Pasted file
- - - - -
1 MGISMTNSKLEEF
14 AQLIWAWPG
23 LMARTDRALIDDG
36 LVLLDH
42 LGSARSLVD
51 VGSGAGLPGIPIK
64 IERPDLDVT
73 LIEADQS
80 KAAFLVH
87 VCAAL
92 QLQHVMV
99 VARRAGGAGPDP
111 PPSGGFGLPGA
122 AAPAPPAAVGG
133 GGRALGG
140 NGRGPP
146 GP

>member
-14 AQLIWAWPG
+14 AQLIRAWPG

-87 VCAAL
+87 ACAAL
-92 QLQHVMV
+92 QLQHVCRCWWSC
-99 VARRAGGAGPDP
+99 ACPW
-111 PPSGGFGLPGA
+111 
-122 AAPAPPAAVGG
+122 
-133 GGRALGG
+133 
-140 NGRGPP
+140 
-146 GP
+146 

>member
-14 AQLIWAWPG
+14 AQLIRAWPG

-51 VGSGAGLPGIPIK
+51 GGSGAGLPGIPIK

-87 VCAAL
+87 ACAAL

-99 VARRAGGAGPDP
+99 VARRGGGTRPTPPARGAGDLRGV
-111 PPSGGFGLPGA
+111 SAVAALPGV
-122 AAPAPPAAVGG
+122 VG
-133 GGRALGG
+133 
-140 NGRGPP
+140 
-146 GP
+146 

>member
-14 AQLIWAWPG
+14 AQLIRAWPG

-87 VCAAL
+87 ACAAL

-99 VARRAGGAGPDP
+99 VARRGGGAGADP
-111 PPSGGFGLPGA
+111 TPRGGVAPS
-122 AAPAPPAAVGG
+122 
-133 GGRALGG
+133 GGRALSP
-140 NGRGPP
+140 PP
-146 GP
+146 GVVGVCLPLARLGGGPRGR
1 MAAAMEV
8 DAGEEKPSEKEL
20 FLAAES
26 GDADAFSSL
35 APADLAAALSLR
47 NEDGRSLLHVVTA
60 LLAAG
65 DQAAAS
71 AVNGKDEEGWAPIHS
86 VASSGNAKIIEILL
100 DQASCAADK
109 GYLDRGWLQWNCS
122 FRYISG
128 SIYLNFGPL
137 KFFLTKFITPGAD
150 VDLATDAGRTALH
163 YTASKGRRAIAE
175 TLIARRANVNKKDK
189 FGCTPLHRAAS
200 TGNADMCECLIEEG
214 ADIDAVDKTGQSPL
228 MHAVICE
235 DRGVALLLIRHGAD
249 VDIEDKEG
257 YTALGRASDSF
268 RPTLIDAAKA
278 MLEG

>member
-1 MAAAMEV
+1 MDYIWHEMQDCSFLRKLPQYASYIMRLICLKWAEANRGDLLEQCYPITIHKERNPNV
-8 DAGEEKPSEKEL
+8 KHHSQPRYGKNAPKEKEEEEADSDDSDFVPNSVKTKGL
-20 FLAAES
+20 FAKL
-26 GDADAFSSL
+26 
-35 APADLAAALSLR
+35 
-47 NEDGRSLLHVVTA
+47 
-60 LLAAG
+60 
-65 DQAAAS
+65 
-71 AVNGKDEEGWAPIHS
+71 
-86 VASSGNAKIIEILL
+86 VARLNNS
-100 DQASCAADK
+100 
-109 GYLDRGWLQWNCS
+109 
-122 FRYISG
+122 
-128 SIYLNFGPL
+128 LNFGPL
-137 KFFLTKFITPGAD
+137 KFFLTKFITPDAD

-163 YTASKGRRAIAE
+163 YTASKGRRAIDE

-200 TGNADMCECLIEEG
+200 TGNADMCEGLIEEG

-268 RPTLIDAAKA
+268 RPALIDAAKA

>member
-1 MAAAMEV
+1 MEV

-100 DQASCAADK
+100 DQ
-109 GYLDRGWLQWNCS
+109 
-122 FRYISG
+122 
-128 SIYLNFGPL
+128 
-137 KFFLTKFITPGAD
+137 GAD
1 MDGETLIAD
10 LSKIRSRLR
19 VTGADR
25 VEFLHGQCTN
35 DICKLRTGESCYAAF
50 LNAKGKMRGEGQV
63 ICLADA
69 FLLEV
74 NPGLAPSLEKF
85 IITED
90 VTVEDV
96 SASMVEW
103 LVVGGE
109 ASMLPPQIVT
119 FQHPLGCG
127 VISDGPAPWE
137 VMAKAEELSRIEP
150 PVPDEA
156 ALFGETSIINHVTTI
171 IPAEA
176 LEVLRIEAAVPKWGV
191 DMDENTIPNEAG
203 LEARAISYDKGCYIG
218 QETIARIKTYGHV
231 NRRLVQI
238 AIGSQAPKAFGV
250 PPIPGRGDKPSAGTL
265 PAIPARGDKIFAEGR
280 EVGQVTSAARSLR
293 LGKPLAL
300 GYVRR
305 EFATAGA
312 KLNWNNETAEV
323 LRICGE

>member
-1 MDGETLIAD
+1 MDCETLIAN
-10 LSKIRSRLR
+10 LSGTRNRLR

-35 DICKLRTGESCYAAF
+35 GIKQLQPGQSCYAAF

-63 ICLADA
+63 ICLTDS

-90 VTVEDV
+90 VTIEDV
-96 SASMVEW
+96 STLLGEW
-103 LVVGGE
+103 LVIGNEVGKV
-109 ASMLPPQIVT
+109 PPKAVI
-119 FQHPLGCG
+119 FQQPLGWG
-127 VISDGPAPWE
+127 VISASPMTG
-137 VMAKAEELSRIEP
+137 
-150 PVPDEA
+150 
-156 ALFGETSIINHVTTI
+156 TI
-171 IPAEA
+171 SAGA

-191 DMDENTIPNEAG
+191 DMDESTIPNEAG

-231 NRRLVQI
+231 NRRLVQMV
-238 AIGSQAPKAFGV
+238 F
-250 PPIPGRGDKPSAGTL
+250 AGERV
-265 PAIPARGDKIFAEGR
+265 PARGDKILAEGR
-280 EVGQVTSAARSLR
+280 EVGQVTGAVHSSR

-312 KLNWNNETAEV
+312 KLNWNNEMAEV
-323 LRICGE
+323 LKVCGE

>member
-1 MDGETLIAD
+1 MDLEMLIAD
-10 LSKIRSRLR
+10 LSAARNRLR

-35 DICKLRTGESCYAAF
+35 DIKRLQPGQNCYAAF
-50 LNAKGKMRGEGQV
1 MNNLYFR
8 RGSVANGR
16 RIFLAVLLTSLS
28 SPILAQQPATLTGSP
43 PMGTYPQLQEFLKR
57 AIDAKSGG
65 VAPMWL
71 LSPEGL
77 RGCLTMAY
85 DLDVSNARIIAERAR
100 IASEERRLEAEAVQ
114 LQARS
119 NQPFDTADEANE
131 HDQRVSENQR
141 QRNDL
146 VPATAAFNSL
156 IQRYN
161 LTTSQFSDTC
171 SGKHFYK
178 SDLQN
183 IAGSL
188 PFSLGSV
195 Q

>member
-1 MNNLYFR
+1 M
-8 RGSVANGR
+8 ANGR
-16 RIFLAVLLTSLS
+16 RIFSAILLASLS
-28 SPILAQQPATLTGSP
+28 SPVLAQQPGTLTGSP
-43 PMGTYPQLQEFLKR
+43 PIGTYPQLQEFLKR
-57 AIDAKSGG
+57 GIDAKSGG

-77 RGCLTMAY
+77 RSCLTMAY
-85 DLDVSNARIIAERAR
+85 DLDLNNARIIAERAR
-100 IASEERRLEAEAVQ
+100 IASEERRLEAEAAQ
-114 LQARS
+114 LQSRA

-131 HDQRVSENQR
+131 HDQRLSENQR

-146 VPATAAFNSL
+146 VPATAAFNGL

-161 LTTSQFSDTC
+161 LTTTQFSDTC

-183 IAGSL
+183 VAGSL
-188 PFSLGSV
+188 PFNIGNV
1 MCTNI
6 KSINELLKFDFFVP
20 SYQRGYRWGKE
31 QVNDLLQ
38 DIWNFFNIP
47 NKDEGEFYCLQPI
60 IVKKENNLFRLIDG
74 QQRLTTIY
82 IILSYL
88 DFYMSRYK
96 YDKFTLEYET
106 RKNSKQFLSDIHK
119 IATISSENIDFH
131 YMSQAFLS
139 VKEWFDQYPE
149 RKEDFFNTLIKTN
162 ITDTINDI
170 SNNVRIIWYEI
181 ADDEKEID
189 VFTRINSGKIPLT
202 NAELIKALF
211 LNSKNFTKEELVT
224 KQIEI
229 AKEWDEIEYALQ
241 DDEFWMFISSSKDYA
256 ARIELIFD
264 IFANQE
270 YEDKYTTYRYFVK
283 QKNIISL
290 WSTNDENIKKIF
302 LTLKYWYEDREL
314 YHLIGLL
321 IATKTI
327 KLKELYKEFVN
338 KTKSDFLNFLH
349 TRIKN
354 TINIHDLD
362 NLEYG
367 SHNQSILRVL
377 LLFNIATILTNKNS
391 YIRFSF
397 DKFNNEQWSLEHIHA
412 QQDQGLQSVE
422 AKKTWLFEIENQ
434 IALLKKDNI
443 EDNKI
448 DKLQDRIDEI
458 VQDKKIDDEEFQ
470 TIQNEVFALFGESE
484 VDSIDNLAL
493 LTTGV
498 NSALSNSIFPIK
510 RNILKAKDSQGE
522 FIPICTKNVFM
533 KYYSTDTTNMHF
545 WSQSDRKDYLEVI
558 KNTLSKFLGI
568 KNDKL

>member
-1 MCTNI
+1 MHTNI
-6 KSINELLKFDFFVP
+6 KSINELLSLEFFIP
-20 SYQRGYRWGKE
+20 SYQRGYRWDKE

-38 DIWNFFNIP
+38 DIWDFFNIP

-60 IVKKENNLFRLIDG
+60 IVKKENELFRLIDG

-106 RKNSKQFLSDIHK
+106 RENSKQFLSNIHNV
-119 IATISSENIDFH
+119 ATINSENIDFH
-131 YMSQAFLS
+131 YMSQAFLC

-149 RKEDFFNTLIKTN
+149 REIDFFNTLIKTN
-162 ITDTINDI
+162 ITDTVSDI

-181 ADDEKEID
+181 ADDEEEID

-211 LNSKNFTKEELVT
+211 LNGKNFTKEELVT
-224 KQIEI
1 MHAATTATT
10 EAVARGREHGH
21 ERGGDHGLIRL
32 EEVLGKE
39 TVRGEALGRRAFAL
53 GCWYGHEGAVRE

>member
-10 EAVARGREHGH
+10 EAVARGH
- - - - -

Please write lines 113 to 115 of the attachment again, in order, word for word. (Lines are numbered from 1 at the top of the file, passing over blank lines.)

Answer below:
-60 LLAAG
+60 
-65 DQAAAS